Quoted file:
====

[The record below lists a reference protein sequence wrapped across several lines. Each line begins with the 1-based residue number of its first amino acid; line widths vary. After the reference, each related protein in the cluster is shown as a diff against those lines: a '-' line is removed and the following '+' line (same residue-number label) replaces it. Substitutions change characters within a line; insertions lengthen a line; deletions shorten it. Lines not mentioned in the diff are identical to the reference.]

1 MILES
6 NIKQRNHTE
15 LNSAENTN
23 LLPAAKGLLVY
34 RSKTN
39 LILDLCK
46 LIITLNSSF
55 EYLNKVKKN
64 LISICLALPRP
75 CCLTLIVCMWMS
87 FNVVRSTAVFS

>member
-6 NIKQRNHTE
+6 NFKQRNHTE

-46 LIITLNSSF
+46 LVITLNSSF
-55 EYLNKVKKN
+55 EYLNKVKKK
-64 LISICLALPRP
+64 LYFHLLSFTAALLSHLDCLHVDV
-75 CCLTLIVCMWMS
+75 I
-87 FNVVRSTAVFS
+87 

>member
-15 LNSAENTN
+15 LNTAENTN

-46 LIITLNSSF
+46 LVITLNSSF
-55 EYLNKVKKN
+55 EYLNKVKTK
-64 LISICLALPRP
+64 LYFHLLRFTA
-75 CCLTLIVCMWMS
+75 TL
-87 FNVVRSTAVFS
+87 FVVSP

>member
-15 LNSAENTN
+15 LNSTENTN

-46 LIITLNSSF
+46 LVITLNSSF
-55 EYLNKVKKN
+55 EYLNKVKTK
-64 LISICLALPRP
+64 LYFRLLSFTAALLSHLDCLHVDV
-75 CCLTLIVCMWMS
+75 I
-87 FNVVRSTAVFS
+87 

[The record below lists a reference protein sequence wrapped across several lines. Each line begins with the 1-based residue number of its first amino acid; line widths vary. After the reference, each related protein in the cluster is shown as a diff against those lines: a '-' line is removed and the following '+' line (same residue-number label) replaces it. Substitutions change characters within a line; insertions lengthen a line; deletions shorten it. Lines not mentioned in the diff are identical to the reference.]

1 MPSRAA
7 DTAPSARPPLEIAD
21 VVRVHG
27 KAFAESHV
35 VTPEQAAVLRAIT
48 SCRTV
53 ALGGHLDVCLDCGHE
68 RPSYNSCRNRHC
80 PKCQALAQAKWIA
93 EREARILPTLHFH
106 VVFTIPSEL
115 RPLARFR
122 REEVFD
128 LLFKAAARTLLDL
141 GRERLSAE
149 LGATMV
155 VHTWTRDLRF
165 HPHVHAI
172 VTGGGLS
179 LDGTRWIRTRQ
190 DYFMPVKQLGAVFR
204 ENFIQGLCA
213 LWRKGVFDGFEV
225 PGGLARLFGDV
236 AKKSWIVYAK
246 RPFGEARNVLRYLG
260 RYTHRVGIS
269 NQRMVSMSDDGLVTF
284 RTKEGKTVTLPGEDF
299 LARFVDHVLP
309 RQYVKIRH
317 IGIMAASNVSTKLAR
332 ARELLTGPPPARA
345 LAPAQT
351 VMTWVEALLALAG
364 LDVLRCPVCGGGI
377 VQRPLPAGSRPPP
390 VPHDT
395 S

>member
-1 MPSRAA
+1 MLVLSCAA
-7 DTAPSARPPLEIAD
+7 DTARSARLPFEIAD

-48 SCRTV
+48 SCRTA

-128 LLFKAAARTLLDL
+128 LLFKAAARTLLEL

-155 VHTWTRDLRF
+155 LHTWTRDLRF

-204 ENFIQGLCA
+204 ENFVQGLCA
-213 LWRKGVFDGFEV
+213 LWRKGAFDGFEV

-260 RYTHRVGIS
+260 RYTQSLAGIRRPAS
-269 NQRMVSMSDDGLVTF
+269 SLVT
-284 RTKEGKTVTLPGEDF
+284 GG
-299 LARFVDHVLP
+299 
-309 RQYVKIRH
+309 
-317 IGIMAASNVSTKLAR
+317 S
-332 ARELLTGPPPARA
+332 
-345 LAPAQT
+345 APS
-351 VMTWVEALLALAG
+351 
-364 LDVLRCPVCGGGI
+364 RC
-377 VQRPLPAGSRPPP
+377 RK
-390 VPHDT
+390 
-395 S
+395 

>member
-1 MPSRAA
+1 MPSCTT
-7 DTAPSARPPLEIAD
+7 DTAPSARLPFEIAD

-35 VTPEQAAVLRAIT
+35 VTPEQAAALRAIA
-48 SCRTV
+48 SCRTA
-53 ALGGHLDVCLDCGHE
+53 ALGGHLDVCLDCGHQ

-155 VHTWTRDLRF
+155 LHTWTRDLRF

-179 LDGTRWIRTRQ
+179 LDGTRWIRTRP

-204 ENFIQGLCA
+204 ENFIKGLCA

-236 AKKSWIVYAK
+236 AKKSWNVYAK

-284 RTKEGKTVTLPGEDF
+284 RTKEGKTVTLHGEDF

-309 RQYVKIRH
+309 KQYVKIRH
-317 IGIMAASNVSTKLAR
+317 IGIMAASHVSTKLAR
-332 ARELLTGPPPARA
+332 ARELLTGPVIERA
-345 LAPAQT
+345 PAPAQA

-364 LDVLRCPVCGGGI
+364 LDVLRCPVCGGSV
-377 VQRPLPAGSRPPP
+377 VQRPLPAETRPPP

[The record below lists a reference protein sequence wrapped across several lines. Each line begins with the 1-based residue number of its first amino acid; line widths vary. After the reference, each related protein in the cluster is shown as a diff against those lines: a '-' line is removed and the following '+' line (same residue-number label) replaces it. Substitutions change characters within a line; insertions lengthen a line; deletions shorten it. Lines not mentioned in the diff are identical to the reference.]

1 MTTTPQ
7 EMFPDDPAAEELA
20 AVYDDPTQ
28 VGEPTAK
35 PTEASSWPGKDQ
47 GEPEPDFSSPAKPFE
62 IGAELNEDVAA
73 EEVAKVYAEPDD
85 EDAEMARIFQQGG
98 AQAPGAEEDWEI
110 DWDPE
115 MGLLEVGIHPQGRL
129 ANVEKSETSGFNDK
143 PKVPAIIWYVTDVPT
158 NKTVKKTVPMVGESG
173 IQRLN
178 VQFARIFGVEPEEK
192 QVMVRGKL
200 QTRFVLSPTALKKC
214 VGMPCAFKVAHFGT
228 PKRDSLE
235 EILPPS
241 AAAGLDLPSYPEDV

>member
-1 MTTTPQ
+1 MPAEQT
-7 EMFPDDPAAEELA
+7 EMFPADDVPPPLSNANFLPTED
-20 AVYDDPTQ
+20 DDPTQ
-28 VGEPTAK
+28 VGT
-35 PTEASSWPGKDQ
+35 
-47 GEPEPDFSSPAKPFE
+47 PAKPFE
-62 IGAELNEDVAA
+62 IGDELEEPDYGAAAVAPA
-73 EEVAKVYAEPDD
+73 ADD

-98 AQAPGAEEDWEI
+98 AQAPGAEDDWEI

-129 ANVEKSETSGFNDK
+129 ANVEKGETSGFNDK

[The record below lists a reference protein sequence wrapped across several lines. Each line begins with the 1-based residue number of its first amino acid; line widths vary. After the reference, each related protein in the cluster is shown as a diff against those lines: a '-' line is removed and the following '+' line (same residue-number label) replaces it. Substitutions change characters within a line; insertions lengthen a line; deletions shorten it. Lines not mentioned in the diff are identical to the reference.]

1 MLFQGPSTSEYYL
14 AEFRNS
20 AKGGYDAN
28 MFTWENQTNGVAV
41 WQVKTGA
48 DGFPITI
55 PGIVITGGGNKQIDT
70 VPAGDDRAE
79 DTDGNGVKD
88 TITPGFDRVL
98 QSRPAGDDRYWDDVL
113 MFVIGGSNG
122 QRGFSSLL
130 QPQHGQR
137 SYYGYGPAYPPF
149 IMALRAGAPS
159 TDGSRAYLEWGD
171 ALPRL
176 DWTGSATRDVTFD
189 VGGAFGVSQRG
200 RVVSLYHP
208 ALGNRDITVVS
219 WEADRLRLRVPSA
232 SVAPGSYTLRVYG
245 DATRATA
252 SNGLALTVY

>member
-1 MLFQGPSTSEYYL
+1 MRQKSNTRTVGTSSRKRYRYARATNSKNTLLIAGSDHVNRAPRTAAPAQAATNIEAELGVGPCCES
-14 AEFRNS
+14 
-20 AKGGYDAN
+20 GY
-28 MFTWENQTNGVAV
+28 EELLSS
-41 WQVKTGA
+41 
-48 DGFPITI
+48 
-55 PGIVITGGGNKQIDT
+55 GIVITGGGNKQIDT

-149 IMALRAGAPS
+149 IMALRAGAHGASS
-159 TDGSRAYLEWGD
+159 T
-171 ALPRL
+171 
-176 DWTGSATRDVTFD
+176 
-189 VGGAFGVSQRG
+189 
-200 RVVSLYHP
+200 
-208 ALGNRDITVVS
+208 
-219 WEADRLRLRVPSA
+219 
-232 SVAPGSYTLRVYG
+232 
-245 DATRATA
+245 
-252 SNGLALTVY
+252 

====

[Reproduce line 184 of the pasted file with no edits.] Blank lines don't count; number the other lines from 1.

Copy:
192 QVMVRGKL